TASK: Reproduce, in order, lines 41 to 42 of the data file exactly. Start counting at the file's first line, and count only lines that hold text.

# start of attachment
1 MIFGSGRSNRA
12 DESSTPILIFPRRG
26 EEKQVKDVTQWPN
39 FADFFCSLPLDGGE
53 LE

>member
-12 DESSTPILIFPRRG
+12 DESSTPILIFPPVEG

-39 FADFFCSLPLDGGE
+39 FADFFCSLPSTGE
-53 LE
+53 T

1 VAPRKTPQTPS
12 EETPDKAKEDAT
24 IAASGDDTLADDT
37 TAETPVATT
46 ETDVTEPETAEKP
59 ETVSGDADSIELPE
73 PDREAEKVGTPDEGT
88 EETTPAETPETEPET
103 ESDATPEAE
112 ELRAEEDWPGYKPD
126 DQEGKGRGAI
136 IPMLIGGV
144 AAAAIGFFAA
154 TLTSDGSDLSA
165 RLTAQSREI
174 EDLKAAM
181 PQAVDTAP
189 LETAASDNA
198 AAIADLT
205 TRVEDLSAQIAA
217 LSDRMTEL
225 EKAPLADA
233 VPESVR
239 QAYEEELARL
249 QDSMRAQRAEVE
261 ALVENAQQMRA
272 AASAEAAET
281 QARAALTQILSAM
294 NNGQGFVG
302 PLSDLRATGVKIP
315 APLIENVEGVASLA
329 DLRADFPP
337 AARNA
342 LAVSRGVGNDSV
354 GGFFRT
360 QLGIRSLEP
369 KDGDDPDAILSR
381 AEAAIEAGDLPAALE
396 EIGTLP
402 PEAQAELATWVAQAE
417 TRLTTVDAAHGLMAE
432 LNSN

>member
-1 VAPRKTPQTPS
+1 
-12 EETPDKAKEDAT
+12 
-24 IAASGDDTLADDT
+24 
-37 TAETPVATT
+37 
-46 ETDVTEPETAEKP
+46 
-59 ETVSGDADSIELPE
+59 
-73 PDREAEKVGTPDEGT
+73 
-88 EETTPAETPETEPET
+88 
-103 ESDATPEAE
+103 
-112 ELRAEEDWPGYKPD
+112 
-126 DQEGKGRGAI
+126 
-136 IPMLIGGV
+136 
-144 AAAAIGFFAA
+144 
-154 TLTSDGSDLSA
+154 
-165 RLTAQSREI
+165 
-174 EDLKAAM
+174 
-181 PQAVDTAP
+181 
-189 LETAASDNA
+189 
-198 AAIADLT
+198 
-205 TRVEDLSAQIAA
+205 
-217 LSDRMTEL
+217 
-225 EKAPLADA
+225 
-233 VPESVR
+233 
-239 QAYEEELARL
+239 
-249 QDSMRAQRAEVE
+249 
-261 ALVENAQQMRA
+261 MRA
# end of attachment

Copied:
294 NNGQGFVG
302 PLSDLRATGVKIP